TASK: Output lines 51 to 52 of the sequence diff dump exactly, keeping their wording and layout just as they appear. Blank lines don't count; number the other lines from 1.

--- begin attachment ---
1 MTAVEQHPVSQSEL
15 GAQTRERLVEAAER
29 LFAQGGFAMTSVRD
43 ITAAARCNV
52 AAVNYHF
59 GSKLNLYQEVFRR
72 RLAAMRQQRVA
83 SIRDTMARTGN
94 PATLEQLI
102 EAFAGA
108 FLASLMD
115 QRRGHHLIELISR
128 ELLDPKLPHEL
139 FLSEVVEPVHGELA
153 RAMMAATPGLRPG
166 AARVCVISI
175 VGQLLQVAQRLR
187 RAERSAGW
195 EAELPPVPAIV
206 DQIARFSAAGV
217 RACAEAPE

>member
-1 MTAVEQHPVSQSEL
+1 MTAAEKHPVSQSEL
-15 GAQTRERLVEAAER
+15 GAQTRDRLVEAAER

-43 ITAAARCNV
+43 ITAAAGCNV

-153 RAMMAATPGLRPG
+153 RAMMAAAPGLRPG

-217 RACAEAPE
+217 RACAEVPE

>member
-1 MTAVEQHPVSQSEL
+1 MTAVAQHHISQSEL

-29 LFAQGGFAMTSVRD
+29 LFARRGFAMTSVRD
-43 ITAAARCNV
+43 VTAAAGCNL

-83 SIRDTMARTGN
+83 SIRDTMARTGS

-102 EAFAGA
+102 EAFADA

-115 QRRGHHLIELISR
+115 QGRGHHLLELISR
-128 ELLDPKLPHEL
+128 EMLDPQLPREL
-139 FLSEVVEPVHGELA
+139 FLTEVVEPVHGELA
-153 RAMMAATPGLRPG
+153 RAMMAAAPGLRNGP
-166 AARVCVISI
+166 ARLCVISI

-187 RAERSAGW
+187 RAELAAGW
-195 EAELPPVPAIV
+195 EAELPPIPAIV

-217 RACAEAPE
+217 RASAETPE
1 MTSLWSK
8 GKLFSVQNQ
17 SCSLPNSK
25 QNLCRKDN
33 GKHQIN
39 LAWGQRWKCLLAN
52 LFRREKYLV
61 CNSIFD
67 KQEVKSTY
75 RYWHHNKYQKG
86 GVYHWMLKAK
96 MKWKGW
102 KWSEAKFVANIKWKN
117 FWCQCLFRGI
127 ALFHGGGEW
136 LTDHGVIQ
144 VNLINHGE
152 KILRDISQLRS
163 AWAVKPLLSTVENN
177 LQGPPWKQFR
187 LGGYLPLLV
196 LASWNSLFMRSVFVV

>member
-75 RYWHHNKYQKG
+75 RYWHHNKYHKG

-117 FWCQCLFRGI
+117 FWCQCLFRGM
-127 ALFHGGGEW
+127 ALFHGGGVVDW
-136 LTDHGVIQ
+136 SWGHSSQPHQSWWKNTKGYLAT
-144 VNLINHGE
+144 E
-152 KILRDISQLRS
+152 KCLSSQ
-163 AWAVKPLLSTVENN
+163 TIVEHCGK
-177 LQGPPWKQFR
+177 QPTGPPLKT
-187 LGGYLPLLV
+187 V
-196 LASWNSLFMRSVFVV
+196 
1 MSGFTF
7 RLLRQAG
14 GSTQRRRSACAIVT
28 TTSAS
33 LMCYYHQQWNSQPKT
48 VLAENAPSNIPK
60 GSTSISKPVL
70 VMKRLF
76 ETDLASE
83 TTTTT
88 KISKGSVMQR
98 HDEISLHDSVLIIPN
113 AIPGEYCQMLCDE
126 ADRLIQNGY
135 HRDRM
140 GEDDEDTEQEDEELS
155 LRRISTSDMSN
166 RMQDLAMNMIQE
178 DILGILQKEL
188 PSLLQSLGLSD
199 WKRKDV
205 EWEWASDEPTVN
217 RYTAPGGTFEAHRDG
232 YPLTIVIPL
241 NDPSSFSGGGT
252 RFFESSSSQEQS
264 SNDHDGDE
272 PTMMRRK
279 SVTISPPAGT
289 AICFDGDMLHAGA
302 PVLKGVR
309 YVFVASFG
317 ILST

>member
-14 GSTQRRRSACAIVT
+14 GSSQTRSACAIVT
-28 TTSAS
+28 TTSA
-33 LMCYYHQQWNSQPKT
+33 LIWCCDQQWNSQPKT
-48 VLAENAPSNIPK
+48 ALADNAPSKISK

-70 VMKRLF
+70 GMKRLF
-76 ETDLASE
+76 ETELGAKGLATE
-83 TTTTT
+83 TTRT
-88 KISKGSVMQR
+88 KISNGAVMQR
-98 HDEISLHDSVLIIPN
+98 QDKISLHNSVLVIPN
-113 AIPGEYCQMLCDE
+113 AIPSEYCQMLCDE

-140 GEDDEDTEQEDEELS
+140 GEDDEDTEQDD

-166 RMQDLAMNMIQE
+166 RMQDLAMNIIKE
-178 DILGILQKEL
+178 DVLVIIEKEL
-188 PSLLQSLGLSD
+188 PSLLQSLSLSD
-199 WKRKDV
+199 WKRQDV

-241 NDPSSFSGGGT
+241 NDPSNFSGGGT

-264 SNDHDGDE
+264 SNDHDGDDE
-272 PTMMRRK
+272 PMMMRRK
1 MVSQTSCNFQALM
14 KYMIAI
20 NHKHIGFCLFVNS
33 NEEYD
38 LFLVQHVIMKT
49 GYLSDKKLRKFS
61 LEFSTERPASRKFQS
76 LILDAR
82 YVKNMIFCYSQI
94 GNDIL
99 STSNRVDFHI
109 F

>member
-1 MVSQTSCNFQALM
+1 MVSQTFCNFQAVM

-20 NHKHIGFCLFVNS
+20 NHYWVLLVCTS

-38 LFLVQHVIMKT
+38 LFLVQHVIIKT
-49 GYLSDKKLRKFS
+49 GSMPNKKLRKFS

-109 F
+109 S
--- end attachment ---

+153 RAMMAAAPGLRNGP
-166 AARVCVISI